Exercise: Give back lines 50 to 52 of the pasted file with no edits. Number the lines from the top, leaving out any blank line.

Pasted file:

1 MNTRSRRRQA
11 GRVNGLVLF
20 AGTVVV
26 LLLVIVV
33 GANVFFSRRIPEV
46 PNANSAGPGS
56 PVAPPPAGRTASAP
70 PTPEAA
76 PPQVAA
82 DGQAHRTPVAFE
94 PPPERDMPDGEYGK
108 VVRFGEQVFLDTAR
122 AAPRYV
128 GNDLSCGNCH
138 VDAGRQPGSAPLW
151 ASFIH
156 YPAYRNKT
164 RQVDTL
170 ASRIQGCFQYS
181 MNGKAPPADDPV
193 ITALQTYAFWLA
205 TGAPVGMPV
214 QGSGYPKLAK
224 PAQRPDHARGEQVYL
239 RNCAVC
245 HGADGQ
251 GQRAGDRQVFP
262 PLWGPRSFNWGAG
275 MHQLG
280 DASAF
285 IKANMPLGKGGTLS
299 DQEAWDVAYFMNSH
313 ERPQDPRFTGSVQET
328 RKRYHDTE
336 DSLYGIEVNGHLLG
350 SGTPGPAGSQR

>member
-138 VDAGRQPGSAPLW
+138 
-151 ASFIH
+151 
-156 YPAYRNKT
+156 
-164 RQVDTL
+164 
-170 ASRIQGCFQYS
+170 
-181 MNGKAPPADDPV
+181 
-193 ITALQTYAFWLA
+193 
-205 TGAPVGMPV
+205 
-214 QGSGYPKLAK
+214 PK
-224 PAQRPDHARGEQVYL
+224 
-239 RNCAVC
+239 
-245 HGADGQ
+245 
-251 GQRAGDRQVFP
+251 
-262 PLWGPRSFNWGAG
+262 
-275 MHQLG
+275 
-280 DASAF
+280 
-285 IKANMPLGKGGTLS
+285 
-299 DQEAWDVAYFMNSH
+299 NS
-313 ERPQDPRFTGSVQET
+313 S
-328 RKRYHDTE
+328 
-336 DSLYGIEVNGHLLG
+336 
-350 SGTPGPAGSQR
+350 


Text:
-193 ITALQTYAFWLA
+193 
-205 TGAPVGMPV